Minimum wage gets inflation adjustment January 1
Posted December 22, 2020 in Press Releases
$8.80-per-hour still not enough to make ends meet
Next month, Ohio’s minimum wage gets a 10-cent adjustment to $8.80 per hour to keep up with rising prices. Last January’s change kept the wages of 84,000 Ohioans from losing value. This year, the recession disproportionately harmed people who work in sectors that pay low wages. Those working in restaurants accounted for 49% of the people affected by the most recent adjustment, while retail workers made up 16.3% of the group. The upheaval these sectors have faced makes it too soon to calculate the index’s scope even as COVID-19 showcases just how critical – and underpaid – Ohio frontline workers are. Policy Matters researcher Michael Shields issued this statement:
“The pandemic has shed light on how much we all count on the work done by our fellow Ohioans, especially those on the frontlines caring for the sick and elderly, keeping the food supply chain flowing, and delivering essentials to our doors. Yet many of Ohio’s frontline workers are among the state’s lowest paid. Congress failed to pass separate hazard pay proposals made this spring by House Democrats, and Sen. Mitt Romney. Premium pay implemented by some Ohio employers early in the pandemic has since ended even as COVID-19 cases continue to rise. It’s time to give Ohio workers a meaningful and lasting raise.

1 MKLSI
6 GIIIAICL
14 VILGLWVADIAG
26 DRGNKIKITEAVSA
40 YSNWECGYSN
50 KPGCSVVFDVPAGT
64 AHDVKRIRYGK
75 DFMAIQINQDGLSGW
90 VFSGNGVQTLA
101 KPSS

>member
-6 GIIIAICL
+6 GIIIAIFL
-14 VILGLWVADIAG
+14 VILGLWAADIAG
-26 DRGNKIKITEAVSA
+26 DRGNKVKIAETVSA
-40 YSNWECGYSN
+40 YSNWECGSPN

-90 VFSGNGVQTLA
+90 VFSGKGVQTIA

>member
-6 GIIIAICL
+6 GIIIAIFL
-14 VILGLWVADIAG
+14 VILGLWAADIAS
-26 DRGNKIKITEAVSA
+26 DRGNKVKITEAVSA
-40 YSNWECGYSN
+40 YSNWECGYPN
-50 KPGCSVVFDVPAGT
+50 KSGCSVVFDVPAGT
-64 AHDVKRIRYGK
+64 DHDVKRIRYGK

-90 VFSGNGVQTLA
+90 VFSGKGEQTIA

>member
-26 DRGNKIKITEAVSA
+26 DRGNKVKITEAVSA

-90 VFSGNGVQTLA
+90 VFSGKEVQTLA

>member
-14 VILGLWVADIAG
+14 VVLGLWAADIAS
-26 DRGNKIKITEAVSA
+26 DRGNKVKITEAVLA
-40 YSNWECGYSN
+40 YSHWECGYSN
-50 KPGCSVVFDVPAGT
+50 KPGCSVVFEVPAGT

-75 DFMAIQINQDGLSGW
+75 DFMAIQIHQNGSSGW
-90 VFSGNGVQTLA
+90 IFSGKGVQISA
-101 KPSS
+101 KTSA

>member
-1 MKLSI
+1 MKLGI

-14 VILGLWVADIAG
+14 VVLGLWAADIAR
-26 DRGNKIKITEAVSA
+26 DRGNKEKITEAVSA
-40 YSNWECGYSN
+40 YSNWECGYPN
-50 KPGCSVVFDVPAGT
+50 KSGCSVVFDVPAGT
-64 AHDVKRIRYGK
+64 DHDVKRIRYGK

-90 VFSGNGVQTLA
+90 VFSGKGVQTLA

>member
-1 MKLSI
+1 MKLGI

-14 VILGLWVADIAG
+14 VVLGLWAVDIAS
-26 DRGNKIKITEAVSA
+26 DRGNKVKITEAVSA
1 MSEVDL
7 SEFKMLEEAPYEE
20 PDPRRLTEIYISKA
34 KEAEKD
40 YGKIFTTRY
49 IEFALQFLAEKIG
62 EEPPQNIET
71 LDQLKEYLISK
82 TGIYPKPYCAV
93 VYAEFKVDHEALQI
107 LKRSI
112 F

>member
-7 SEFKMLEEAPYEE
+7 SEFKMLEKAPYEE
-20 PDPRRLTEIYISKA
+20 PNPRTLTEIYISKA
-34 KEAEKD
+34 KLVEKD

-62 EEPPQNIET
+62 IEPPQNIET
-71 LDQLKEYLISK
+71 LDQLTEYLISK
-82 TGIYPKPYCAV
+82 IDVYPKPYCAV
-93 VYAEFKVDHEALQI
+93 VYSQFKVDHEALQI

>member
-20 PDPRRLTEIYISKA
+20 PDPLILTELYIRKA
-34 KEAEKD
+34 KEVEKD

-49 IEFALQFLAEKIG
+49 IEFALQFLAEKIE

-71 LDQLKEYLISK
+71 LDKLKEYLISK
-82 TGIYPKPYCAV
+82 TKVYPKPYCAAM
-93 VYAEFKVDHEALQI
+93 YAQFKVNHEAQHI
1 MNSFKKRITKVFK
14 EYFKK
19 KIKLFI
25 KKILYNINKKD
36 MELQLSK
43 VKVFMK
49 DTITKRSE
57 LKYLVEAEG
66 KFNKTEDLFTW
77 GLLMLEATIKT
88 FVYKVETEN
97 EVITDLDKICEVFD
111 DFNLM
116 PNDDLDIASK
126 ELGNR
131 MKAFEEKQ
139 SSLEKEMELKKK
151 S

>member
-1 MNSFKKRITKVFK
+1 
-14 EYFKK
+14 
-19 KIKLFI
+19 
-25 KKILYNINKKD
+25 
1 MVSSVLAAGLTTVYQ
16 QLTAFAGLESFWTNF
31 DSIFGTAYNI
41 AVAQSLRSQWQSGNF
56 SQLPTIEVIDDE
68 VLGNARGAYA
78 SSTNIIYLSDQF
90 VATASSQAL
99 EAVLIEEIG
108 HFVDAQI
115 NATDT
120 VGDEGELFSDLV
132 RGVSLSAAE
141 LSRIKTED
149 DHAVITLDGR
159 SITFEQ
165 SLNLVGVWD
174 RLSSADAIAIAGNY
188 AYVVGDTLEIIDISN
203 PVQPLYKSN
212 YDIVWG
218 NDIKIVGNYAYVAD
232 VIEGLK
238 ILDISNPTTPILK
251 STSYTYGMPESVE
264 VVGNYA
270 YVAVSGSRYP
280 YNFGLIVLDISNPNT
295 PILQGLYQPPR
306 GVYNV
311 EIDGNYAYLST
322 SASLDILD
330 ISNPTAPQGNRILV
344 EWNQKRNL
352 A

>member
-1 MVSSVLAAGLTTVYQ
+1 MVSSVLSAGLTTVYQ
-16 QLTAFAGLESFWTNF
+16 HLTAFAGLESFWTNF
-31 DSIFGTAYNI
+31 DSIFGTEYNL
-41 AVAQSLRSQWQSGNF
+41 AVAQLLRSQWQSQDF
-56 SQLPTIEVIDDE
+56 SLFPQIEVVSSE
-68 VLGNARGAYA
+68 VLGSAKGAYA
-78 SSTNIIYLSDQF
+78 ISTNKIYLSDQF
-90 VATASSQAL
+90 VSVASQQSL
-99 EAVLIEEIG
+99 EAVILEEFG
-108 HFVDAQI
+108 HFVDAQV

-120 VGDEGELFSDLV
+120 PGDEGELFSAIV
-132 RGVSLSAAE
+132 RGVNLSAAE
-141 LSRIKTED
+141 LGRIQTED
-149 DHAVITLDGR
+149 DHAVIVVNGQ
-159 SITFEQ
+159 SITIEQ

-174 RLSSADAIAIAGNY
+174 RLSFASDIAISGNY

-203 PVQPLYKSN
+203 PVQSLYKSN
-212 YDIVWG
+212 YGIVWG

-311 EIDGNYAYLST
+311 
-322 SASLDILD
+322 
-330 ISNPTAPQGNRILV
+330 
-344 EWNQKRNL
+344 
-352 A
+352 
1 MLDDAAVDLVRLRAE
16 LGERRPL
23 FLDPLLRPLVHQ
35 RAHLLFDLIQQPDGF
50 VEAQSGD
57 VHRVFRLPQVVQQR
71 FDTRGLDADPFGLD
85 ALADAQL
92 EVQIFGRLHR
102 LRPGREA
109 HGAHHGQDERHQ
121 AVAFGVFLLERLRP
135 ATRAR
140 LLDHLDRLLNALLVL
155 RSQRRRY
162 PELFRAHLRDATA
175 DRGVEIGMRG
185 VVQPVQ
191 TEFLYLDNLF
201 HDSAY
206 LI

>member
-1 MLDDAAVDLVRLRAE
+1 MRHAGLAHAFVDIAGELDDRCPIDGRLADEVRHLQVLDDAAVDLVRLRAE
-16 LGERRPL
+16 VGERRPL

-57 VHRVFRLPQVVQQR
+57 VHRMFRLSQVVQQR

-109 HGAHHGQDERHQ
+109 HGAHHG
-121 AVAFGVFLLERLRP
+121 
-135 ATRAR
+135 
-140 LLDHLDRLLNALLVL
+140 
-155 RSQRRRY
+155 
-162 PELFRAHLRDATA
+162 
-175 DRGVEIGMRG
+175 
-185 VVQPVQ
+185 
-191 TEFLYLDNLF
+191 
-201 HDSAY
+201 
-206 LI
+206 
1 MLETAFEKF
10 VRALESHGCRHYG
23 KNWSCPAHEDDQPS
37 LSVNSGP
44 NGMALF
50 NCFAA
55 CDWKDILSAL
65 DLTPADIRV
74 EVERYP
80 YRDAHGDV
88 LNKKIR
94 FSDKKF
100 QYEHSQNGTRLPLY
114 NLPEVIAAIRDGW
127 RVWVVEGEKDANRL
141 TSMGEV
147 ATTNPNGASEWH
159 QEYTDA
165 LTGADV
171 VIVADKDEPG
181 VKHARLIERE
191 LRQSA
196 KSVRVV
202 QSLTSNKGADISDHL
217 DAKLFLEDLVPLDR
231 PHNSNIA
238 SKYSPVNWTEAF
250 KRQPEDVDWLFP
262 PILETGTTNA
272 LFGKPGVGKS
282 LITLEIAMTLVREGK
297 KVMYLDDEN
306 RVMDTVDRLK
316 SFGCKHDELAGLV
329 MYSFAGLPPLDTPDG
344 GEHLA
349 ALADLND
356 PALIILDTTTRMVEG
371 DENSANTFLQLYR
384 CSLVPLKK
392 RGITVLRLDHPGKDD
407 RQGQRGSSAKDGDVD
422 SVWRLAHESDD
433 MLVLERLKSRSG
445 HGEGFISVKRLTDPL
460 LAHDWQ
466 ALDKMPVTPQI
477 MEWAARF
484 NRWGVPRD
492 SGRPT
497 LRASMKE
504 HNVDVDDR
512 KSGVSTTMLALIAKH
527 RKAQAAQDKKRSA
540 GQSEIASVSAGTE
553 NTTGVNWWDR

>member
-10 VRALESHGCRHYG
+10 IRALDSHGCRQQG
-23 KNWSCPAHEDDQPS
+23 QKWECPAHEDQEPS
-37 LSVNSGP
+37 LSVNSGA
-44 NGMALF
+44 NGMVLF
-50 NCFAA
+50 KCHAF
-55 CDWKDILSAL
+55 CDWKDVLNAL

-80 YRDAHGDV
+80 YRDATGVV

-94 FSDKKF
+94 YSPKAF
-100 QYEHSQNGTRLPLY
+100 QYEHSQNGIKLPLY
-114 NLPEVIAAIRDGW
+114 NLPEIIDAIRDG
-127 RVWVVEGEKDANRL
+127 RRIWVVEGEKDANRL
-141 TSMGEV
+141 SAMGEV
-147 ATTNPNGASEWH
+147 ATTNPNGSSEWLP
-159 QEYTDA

“Next month’s minimum wage adjustment safeguards the wage against losing buying power over time. That’s because Ohio voters wisely tied the minimum wage to inflation when they raised it in 2006, but by then policymakers had already neglected the wage for so long that it lost much of its value. The peak minimum wage covering Ohio workers – the federal wage back in 1968 – was worth more than $12 per hour in today’s dollars. Ohioans working on the frontlines deserve policies that keep them safe on the job, and a minimum wage that recovers lost ground and affirms the dignity of work.
“Florida voters this November made their state the ninth plus D.C. to pass legislation raising the minimum wage to $15 per hour through stepped increases. A Policy Matters study found that similar legislation in Ohio could benefit around 2 million Ohioans, though that number has likely been reduced by job losses caused by the COVID recession. Policymakers should also eliminate the carve-out that lets tipped workers’ employers claim those tips to offset up to half the minimum wage. The tipped minimum wage allows employers to get away with paying low wages, stealing their workers’ wages, and committing abuse.
“Ohioans working on the frontlines have always been essential. Today’s health crisis reminds us why. It’s time to recognize their value and to pass a $15 minimum wage that meets the cost of living.”